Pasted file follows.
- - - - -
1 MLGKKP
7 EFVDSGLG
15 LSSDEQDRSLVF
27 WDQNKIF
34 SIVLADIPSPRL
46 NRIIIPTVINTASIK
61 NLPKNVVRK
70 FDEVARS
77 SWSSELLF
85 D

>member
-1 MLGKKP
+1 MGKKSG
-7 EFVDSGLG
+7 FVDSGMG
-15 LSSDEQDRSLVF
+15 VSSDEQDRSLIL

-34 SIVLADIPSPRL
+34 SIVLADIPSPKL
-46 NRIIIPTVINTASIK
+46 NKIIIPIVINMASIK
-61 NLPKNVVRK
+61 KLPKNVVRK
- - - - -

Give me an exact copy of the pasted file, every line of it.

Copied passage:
1 MLGKKP
7 EFVDSGLG
15 LSSDEQDRSLVF
27 WDQNKIF
34 SIVLADIPSPRL
46 NRIIIPTVINTASIK
61 NLPKNVVRK
70 FDEVARS
77 SWSSELLF
85 D

>member
-1 MLGKKP
+1 MGKKSG
-7 EFVDSGLG
+7 FVDSGMG
-15 LSSDEQDRSLVF
+15 VSSDEQDRSLIL

-34 SIVLADIPSPRL
+34 SIVLADIPSPKL
-46 NRIIIPTVINTASIK
+46 NKIIIPIVINMASIK
-61 NLPKNVVRK
+61 KLPKNVVRK